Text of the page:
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Student Loan Interest Rates Were Just Lowered. Why Does the Government Charge Interest in the First Place?

The federal government isn't a private bank, but it has reasons for charging interest on student loans.
Woman holding a bunch of money in hundred dollar bills.

There's a budgetary reason for interest rates on federal student loans.

Newly lowered interest rates on federal student loans went into effect on Monday, marking the first time interest rates have decreased in three years.

For undergraduates in the 2019 to 2020 school year, rates on direct subsidized and unsubsidized loans will fall from 5.05 percent to 4.53 percent; for graduate and professional students, rates on direct unsubsidized loans will drop from 6.6 to 6.08 percent; and for parents or graduate and professional students who pay direct PLUS loans, rates will decrease from 7.6 to 7.08 percent. The new interest rates apply to new loans issued Monday until July 1st, 2020, and last the entire life of each loan.

The federal student loan program was established through the Higher Education Act in 1965 and has always included interest, though the methods for setting rates have changed. Currently, interest rates for federal student loans are set by Congress, as opposed to private lenders who set their own (often much higher) interest rates. But why does the federal government charge interest on student loans even though it isn't a private bank?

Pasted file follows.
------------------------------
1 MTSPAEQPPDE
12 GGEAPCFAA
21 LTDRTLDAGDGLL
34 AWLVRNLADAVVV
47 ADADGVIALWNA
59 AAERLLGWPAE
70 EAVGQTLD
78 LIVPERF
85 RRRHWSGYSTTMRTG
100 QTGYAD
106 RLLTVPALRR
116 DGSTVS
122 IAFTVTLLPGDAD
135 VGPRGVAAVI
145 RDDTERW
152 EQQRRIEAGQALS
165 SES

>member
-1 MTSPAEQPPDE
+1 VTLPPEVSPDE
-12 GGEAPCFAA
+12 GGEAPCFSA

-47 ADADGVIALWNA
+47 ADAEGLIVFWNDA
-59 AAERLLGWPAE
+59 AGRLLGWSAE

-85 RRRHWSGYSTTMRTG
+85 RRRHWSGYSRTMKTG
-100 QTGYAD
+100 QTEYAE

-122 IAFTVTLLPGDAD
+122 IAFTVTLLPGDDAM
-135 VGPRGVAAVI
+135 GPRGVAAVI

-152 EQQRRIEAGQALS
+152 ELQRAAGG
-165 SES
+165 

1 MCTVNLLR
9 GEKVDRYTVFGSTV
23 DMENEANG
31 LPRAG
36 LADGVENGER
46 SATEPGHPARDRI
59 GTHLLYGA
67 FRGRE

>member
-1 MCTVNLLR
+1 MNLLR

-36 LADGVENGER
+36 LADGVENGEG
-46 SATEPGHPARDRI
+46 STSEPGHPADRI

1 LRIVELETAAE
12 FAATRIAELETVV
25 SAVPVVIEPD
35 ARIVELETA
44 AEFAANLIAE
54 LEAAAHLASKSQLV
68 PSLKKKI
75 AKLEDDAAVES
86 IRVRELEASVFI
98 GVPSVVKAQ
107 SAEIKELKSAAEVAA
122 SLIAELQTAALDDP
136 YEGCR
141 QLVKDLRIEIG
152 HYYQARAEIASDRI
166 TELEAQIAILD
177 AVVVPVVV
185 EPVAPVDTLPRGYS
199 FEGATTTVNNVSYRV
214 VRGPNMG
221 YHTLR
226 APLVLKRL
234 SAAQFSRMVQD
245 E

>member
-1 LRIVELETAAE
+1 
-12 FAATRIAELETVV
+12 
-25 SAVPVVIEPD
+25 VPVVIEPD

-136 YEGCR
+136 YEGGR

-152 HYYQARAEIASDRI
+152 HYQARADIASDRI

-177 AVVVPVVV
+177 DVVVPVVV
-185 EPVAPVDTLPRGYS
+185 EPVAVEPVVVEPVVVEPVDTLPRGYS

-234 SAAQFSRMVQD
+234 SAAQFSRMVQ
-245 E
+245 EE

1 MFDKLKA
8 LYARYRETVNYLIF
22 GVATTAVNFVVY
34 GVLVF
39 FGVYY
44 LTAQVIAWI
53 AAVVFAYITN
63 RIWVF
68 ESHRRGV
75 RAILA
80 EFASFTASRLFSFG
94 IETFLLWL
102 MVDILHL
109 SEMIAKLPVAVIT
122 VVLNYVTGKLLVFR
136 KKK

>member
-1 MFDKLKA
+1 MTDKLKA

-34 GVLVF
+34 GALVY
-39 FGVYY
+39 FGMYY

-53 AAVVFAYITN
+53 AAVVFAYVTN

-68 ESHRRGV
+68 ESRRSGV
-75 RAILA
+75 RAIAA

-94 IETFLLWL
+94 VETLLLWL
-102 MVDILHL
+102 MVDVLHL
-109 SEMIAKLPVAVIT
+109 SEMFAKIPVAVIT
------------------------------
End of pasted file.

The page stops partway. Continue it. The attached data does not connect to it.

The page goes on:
Interest serves as a payment by the borrower to the lending institution. Since borrowing money has a value to the borrower, and lending money is expensive for the government, there is a budgetary reason for interest rates on federal student loans. In addition, if the government gave out loans without charging interest, borrowers would be incentivized to pay off loans as slowly as possible, especially as rising inflation makes them cheaper each year, explains Jason Delisle, a resident fellow at the American Enterprise Institute studying higher education financing and student loan programs.

The interest rates are designed so that borrowers pay back more than they originally borrowed. But that is often not the case for income-based repayment plans with loan forgiveness, in which people pay a percentage of their discretionary income each month over 10 to 25 years, and at the end of that period, any remaining loan balance is canceled (though borrowers must pay taxes on that amount, which includes interest).

"So even though the government says they're charging this interest rate, there are actually quite common circumstances where someone wouldn't have to pay all of that or maybe not any of it," Delisle says.

The Government Accountability Office projects that loan forgiveness programs will cost taxpayers $108 billion over the next few decades. Yet there are still nearly 45 million Americans who owe a collective $1.56 trillion in student debt.

President Donald Trump recently addressed student debt in his proposal to reform the Higher Education Act. The proposed reforms would consolidate the five income-driven repayment plans into one option and extend loan forgiveness to all undergraduate students. Many Democratic candidates for the 2020 election have also vowed to address student loan debt through their platforms. Notably, Elizabeth Warren's proposed wealth tax would alleviate debt for more than 95 percent of Americans with student loans.